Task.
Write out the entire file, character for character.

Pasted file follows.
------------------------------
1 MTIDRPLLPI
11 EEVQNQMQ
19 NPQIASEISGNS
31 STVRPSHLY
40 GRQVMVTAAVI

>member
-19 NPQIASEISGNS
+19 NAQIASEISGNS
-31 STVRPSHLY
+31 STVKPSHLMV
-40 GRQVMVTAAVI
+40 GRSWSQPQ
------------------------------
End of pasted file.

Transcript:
1 MTIDRPLLPI
11 EEVQNQMQ
19 NPQIASEISGNS
31 STVRPSHLY
40 GRQVMVTAAVI

>member
-19 NPQIASEISGNS
+19 NAQIASEISGNS
-31 STVRPSHLY
+31 STVKPSHLMV
-40 GRQVMVTAAVI
+40 GRSWSQPQ